Nikolai and Anya moved a lot during the first years of their marriage due to the nature of his work. At one time, Nikolai was assistant head of the entire railway system in Vladimir, a town 200 kilometers from Moscow. He would hardly have been given a post this high under the "Old regime". Eventually, they settled in Vladimir and had two boys.

Lydia and Lev are my maternal grandparents, and Anya and Nikolai are my paternal ones. They never met in Slavyansk to our knowledge, and Lev died before my mother finished school, but it is curious that that one long ago summer all four of them were in the same small Southern town so far from home.


( 15 comments — Leave a comment )
Jan. 31st, 2017 08:54 pm (UTC)
ConCrit is welcome.

Like last week, I have told part of this story before, but also from a different angle.

I wonder if I got you lost in all the names and details; it was not my intention :).

Edit: per majesticarky's suggestion (and because I don't edit entries after posting).

There were three levels of deep involvement in the political life of the country: pioneers in secondary school, komsomol in high school, college and a bit after that, and (the one and only) party membership still after. If the Nazis knew you were of the two latter, and they did not need you for something specific, they basically killed you at once.

Edited at 2017-01-31 11:33 pm (UTC)
Jan. 31st, 2017 10:15 pm (UTC)
Fascinating family history! Makes me realize I don't know much about my own. I think it would be helpful to explain what a "komsomol committee" is.
Jan. 31st, 2017 11:28 pm (UTC)
You should ask your parents and write it down, because all the little facts get forgotten really fast: I asked my mother a lot of questions to write this.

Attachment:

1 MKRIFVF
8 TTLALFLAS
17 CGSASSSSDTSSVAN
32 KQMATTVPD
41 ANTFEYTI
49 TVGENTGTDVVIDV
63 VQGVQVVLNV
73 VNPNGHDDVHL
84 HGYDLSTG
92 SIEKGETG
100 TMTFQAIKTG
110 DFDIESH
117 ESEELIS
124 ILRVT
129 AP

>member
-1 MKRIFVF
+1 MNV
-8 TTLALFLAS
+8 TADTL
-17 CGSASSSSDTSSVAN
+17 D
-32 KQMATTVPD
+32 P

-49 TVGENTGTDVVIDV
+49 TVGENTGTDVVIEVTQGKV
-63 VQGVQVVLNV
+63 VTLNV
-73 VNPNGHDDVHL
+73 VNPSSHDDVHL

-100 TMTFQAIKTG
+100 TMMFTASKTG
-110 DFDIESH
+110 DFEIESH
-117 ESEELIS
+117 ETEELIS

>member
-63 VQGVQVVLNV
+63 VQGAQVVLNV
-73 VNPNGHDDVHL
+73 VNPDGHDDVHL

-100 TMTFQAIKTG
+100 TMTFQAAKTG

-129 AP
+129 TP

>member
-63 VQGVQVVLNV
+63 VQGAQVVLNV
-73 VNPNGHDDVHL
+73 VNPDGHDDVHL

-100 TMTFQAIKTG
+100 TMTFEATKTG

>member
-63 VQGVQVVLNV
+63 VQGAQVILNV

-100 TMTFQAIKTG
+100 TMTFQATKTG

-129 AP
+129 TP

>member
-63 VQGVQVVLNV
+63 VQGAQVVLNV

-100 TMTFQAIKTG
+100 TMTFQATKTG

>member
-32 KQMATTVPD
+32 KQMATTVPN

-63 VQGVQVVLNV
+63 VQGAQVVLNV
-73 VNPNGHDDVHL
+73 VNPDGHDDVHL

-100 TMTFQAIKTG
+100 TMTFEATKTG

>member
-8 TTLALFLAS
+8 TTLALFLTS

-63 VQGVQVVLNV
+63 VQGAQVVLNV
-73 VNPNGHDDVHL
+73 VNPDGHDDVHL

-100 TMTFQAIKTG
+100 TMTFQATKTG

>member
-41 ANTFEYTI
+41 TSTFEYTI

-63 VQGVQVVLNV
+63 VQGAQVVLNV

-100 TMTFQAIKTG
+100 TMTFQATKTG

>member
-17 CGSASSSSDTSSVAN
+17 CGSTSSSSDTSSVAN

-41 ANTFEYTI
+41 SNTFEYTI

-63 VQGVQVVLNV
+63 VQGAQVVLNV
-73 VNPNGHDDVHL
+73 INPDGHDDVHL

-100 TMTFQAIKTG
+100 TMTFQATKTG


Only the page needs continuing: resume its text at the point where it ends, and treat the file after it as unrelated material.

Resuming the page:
And you are probably right about the komsomol committee, I did not think about it. I don't normally change the entry after posting a link to it, unless it is a typo, so I will add this to the not in the end.
Feb. 1st, 2017 07:51 am (UTC)
Wow, that is an interesting thing that they were in the same city for a time but never met there.

This was well told and makes me wonder how your parents eventually did meet.
Feb. 1st, 2017 03:52 pm (UTC)
What a rich piece! Thank you for sharing this bit of your history; it was really cool to read.
Feb. 1st, 2017 09:42 pm (UTC)
This was so interesting! It was easy to follow. I really enjoy these entries on Soviet life. Your grandparents lived through some dangerous times. I find it fascinating that there was such a thing as a railway college.
Feb. 2nd, 2017 12:47 pm (UTC)
What an interesting tale! It's always those strange coincidences that grab our imagination.
Feb. 2nd, 2017 10:02 pm (UTC)
That's an interesting coincidence.

I appreciate a good family story, and this is one.
Feb. 3rd, 2017 11:39 am (UTC)
I liked the way you presented a true incident in form of a story. It was easy to read and felt like a start of a novel. A nice read. Thanks for sharing it.
Feb. 3rd, 2017 10:48 pm (UTC)
Isn't it fascinating the connections we can see looking back that no one would have guessed at the time?

My paternal grandmother lived next door to my maternal grandfather when they were in school. She just remembered my great-grandma shouting for "all those crazy Rochon boys".
Feb. 4th, 2017 03:54 pm (UTC)
This is a fantastic way to look back at your own relatives and ponder a scenario you know never took place! Nicely done!
Feb. 5th, 2017 08:00 am (UTC)
There were a lot of close calls on the way to your family line forming the path to you!

It is surprising that the two sets of grandparents never met. That doesn't sound as if it was a very large town.
Feb. 5th, 2017 07:47 pm (UTC)
It's a fascinating exploration of history and family and how they can intersect to change both.
Feb. 5th, 2017 08:42 pm (UTC)
I love finding out about family stories like this. You are lucky you have so much information about them!
Feb. 5th, 2017 10:03 pm (UTC)
Fascinating history of your family. I love your entries because you share your life, country, and culture with us. I always learn something new.
( 15 comments — Leave a comment )

Latest Month

February 2017


Powered by LiveJournal.com